Job insecurity in white-collar workers: toward an explanation of associations with health

J Occup Health Psychol. 2001 Jan;6(1):26-42. doi: 10.1037//1076-8998.6.1.26.


This article describes 2 studies that examined changes in psychosocial work characteristics (job strain model) and health-related behaviors as potential explanations of the job insecurity-health relationship in a longitudinal cohort of white-collar British civil servants. Job insecurity arising from anticipation of change was associated with a modest increase in self-reported morbidity, whereas chronic job insecurity was associated with some adverse physiological changes. Anticipation of change and chronic job insecurity were associated with adverse changes in other psychosocial work characteristics, but few changes were significant and consistent across both exposure groups. Changes in health-related behaviors associated with either exposure were slight. Apart from a minor role for social support at work in both sexes and a modest role for job demands in women, adverse changes in these factors explain little of the job insecurity-health relationship.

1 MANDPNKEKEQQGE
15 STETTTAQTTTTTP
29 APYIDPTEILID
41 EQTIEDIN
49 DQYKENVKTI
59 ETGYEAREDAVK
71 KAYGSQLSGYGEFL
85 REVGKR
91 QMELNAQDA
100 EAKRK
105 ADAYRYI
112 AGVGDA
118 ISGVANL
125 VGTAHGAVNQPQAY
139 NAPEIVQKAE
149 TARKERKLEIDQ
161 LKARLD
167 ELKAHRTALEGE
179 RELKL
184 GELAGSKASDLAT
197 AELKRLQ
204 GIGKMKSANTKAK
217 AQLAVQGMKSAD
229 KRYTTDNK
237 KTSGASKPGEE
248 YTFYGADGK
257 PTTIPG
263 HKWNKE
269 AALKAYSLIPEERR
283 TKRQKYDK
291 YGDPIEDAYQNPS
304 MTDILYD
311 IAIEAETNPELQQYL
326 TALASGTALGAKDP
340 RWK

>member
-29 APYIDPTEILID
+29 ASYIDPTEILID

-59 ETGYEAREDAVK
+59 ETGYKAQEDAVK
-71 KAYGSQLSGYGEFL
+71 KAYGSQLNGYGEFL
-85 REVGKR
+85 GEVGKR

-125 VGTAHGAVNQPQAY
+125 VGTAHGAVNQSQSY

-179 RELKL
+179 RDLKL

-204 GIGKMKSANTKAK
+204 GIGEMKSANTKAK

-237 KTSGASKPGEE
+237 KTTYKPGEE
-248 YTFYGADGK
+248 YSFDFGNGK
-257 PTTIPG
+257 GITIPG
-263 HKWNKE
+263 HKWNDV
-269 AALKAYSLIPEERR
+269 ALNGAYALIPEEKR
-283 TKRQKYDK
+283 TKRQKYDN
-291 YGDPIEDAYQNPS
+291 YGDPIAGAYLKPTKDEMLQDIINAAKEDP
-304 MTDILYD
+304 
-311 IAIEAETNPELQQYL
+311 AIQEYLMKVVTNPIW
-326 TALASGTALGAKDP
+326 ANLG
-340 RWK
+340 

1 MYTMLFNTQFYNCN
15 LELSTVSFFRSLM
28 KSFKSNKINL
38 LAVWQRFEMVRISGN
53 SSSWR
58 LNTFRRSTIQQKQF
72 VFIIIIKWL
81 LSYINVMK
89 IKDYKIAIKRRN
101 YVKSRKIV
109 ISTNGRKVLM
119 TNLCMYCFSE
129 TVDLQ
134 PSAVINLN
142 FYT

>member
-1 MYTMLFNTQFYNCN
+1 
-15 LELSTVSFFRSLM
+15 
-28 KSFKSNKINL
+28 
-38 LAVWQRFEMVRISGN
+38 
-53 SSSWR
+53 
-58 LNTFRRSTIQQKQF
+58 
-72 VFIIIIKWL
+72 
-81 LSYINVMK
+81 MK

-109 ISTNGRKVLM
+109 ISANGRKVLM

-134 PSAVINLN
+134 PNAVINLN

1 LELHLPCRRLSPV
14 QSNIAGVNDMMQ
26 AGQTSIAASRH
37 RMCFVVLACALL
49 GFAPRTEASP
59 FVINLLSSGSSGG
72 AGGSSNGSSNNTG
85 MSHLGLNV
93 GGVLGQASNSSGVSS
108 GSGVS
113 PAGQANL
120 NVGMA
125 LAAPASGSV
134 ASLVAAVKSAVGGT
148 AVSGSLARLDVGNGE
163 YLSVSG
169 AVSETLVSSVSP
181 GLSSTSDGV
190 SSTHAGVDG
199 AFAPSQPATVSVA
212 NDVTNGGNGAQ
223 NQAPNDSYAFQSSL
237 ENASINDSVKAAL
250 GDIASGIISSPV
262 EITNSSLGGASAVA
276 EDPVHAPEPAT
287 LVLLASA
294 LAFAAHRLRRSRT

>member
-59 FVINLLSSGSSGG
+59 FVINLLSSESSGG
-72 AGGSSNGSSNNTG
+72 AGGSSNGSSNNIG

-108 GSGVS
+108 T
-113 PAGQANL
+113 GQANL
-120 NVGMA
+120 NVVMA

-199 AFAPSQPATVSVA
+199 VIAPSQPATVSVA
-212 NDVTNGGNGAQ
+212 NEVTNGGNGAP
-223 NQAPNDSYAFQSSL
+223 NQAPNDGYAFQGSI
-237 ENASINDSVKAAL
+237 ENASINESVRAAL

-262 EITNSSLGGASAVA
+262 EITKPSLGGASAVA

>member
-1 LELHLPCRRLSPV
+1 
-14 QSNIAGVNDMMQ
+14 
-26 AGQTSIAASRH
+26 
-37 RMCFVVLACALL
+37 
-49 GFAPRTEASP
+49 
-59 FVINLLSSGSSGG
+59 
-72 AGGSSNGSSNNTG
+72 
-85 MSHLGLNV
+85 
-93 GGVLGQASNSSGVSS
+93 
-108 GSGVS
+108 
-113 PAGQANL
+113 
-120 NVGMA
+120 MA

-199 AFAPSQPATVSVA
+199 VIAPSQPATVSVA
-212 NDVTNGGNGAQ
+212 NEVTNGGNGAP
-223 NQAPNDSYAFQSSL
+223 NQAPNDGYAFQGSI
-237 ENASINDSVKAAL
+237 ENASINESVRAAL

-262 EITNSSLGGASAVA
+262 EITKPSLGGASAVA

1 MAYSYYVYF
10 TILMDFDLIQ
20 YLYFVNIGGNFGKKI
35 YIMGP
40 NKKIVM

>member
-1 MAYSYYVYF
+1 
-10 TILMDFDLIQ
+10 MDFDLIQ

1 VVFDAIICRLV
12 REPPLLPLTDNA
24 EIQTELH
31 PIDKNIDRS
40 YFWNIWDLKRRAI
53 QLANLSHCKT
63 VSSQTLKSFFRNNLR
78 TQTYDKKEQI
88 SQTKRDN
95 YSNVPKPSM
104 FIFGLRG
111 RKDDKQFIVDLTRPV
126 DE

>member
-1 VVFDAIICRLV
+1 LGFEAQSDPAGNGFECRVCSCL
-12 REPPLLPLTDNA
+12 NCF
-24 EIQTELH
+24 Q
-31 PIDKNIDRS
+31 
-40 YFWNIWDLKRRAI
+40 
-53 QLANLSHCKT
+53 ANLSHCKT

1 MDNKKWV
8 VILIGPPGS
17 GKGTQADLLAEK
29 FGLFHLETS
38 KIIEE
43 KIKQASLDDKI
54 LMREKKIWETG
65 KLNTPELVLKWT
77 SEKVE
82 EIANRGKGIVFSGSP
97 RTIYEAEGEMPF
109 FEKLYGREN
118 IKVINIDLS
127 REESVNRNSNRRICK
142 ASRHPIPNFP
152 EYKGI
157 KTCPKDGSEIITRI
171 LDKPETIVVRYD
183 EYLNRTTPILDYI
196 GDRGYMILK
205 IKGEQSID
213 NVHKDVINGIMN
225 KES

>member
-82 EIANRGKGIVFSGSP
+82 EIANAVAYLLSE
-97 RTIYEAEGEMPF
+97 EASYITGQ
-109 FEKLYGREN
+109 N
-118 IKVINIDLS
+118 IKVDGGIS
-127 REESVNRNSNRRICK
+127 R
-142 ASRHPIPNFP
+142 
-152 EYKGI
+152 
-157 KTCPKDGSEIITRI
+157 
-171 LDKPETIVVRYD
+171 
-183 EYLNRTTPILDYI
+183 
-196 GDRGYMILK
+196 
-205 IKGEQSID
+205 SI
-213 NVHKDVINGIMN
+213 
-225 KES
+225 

Publication types

  • Research Support, Non-U.S. Gov't
  • Research Support, U.S. Gov't, P.H.S.

MeSH terms

  • Adult
  • Female
  • Follow-Up Studies
  • Government Agencies / organization & administration
  • Health Status*
  • Humans
  • Male
  • Middle Aged
  • Negativism
  • Personnel Downsizing / organization & administration
  • Personnel Downsizing / psychology*
  • Prospective Studies
  • Sex Factors
  • Social Change
  • Stress, Psychological / etiology*
  • Stress, Psychological / physiopathology
  • Stress, Psychological / psychology
  • Unemployment / psychology*
  • Unemployment / trends
  • United Kingdom